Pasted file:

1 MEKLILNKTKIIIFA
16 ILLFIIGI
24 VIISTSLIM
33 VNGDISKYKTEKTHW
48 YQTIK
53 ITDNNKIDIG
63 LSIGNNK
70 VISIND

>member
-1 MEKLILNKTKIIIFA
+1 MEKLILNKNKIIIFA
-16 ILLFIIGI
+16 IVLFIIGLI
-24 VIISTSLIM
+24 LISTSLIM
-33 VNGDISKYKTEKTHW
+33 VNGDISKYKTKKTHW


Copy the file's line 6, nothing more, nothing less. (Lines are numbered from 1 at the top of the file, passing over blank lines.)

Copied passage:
53 ITDNNKIDIG